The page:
Thursday, August 4, 2011

Does your MS create constraint or motivation?

Many years back, I thought to myself: If I ever have trouble walking, I'll do everything I possibly can to get better. I remember that I was watching some people who were having difficulty walking, and that I was being very judgmental of them.

Flash forward to today, when I now find myself with mobility issues, I think back to that moment. And I wonder if I'm now doing everything that I can to make sure that I can still walk. The answer is a resounding "No".  In some ways, this is very useful because it allows me to continue to play out my old dynamic. I get to judge and berate myself, and then tell myself the lie that health has nothing to do with effort - it's just something we are born with (or in my case, without).

I was going through this internal dialogue yesterday and realized that it's another variant of how I praise myself. I've written here about the work of Carol Dweck before, and I think it applies here. There are two types of praise, one for process and one for a trait. Process based praise is praising for effort and the work that it took to do something. Trait based praise is praising for a trait the person possesses such as "you must be really smart" or "you're very talented". Trait based praise is static - it's a fixed thing within us that we have no control over, so trait based praise tends to de-motivate people. Process based praise is dynamic and reflects a  person's actions and efforts. It is very motivating because a person knows that to receive more praise, they just need to do the thing they are being praised for: effort. I've never figured out how to be more "smart" but I think I can work harder.

Likewise, is MS a trait or a process? Is it a fact of our being or directly influenced by our actions?

One thing that always amazes me about the Human body is how quickly it responds to usage and need. All of our muscles and bones change and grow in response to how we use them. Martial artists hit hard surfaces repeatedly so their bones get stronger. Astronauts lose bone density almost immediately when in space because their is no longer any gravity for their bones to harden against.

New research is showing that the brain and nervous system respond similarly. The brain is really just a muscle that needs exercise, and then responds to need. MS damages the brain and nerves, and the body rebuilds them. A lot of my thinking on MS thus far has been on what type of beliefs and thoughts help the brain to damage itself. The next step is figuring out what kind of thoughts and activities help to build the brain.

My initial approach is that any new way I use my body or mind is probably going to help the brain. I recently started lifting weights and one thing that my mentor emphasized was not to get into a routine. He recommended that I vary weight, reps, speed, and exercises every two weeks. The body needs constant change to continue to grow. I have to continually look for new ways of moving my body so my brain is forced to grow and change in response to the movement. But it take a long time to build nerves and brain tissue. Muscles change the quickest. Then tendons, then bones, and then finally nerves. This is one place where praise for the effort is everything because the results take a long time to come.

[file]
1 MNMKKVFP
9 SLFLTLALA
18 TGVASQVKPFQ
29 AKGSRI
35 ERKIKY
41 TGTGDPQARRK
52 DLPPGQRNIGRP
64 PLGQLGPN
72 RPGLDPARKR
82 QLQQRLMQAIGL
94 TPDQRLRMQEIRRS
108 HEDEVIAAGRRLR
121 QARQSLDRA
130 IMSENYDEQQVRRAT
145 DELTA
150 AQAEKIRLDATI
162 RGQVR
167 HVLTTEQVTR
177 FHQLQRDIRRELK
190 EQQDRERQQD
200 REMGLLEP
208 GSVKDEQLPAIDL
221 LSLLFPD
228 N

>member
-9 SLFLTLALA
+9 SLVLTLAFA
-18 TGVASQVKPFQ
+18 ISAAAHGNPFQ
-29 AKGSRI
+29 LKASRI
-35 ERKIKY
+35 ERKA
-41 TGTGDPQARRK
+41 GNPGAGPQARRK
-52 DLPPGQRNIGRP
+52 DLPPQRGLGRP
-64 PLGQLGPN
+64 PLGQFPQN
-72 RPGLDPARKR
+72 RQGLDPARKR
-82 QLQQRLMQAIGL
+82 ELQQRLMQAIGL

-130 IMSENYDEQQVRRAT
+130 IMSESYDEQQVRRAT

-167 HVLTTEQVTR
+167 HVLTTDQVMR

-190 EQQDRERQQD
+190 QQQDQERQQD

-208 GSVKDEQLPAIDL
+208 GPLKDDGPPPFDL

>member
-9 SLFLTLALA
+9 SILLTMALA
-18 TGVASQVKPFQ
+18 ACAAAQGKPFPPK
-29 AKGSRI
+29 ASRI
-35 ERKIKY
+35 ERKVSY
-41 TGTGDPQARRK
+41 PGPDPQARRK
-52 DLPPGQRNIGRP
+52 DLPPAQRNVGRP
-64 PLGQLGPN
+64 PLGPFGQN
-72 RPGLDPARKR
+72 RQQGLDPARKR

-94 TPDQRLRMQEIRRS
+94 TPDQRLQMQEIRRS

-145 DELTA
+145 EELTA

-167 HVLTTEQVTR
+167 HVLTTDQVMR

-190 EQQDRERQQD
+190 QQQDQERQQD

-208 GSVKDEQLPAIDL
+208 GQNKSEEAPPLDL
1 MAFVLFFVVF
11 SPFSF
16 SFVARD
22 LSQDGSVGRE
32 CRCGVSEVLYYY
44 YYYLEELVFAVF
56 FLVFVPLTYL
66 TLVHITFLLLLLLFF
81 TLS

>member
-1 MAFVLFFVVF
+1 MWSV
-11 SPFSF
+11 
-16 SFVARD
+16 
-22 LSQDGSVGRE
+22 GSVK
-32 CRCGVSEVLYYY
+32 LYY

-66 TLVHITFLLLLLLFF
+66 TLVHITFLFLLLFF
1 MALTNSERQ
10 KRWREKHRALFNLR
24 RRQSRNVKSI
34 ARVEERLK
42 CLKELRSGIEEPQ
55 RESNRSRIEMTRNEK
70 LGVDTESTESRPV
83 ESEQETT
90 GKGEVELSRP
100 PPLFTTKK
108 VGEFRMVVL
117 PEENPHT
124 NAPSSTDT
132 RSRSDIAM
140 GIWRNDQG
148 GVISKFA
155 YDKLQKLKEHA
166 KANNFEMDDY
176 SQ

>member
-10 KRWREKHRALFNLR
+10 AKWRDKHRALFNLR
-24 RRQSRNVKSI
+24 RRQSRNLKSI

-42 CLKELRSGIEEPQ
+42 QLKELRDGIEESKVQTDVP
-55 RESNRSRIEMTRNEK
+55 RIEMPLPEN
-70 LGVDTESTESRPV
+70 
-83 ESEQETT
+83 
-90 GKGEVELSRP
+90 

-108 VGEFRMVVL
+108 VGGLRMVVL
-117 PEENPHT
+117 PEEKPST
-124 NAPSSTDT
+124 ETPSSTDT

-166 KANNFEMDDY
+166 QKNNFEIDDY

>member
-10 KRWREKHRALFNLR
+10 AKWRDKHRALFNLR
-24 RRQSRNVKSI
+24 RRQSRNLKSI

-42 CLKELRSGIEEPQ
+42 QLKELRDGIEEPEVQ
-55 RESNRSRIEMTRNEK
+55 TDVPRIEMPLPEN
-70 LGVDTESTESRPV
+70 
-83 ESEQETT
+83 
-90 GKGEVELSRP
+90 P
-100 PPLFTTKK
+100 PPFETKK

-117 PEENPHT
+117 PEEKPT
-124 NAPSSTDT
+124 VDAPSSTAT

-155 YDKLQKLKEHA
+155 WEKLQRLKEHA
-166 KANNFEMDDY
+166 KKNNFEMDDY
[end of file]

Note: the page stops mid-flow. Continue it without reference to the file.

When I started to work out four months ago, I would almost always hit a point where the muscles involved in the exercise would just stop working. They weren't tired, but it was like the off switch had been hit and they stopped responding. It was a distinct sensation from when the muscle got fatigued and was unable to lift more, and it was definitely neurological in origin. When I worked out yesterday, that sensation only happened 40% of the time, and mostly, I could feel the muscle get tired. My brain must have grown some new pathways!

If MS is viewed as a trait, as a fixed disease within us, then it constrains us. It limits our actions and there is nothing we can do about it. If MS is a dynamic process, then it can motivate us and help us to work harder and put more effort into being healthy. MS needs to be our motivation, not our limitation.

photo courtesy of Brain_Blogger


  1. Your theory was proven many years ago when physical therapists did not allow stroke victims to use the unaffected side for periods of time and applied therapy and exercise (ie. stationary bikes, etc.) After some time of intentionally constraining the unaffected limbs, ability was greatly restored - new brain pathways created. Except for times when I feel sick (from anything including ms) I always exercise as vigorously as possible, in any way possible several times a week. I've had ms since 1986 and I'm still on my feet.

  2. Thank you for that great info. Do you think a similar thing would work for MS? Some activities that would force us to use the effected muscles?

    Do you find that when you do new and different exercises, you see an difference in your MS?

    what surprises me is that MS has never been presented to me this way by any medical professional. The idea that the brain is a muscle, MS injures it and our work is to rehab it seems a simple enough idea.